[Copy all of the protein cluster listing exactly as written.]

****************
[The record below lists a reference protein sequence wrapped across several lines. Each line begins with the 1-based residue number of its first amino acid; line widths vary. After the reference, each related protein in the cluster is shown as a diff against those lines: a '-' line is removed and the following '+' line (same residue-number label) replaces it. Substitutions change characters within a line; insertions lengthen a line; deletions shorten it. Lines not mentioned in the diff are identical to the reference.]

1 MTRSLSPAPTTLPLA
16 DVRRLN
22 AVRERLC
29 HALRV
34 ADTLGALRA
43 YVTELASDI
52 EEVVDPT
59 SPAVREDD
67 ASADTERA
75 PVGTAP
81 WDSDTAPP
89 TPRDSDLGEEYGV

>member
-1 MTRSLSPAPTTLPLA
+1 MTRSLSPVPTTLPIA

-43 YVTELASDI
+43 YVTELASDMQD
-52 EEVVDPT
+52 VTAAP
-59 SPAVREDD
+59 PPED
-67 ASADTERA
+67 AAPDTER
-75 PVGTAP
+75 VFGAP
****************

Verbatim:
[The record below lists a reference protein sequence wrapped across several lines. Each line begins with the 1-based residue number of its first amino acid; line widths vary. After the reference, each related protein in the cluster is shown as a diff against those lines: a '-' line is removed and the following '+' line (same residue-number label) replaces it. Substitutions change characters within a line; insertions lengthen a line; deletions shorten it. Lines not mentioned in the diff are identical to the reference.]

1 MTRSLSPAPTTLPLA
16 DVRRLN
22 AVRERLC
29 HALRV
34 ADTLGALRA
43 YVTELASDI
52 EEVVDPT
59 SPAVREDD
67 ASADTERA
75 PVGTAP
81 WDSDTAPP
89 TPRDSDLGEEYGV

>member
-1 MTRSLSPAPTTLPLA
+1 MTRSLSPVPTTLPIA

-43 YVTELASDI
+43 YVTELASDMQD
-52 EEVVDPT
+52 VTAAP
-59 SPAVREDD
+59 PPED
-67 ASADTERA
+67 AAPDTER
-75 PVGTAP
+75 VFGAP